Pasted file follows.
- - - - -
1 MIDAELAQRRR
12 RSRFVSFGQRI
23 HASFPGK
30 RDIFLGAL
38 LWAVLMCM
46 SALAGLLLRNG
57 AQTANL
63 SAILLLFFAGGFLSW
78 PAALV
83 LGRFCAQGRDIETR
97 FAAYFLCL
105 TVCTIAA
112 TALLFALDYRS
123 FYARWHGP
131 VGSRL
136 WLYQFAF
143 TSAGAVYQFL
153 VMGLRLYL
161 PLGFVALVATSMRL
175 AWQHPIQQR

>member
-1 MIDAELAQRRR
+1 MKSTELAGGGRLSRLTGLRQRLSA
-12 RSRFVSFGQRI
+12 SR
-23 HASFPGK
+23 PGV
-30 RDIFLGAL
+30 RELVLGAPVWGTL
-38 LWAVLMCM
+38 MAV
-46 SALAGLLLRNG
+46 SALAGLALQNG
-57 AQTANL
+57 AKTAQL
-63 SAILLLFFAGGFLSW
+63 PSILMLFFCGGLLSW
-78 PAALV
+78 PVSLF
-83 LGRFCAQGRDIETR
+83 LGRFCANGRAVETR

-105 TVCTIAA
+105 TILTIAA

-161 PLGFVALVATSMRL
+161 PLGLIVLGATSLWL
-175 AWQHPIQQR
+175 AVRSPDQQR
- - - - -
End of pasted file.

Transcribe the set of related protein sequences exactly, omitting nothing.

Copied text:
1 MIDAELAQRRR
12 RSRFVSFGQRI
23 HASFPGK
30 RDIFLGAL
38 LWAVLMCM
46 SALAGLLLRNG
57 AQTANL
63 SAILLLFFAGGFLSW
78 PAALV
83 LGRFCAQGRDIETR
97 FAAYFLCL
105 TVCTIAA
112 TALLFALDYRS
123 FYARWHGP
131 VGSRL
136 WLYQFAF
143 TSAGAVYQFL
153 VMGLRLYL
161 PLGFVALVATSMRL
175 AWQHPIQQR

>member
-1 MIDAELAQRRR
+1 MKSTELAGGGRLSRLTGLRQRLSA
-12 RSRFVSFGQRI
+12 SR
-23 HASFPGK
+23 PGV
-30 RDIFLGAL
+30 RELVLGAPVWGTL
-38 LWAVLMCM
+38 MAV
-46 SALAGLLLRNG
+46 SALAGLALQNG
-57 AQTANL
+57 AKTAQL
-63 SAILLLFFAGGFLSW
+63 PSILMLFFCGGLLSW
-78 PAALV
+78 PVSLF
-83 LGRFCAQGRDIETR
+83 LGRFCANGRAVETR

-105 TVCTIAA
+105 TILTIAA

-161 PLGFVALVATSMRL
+161 PLGLIVLGATSLWL
-175 AWQHPIQQR
+175 AVRSPDQQR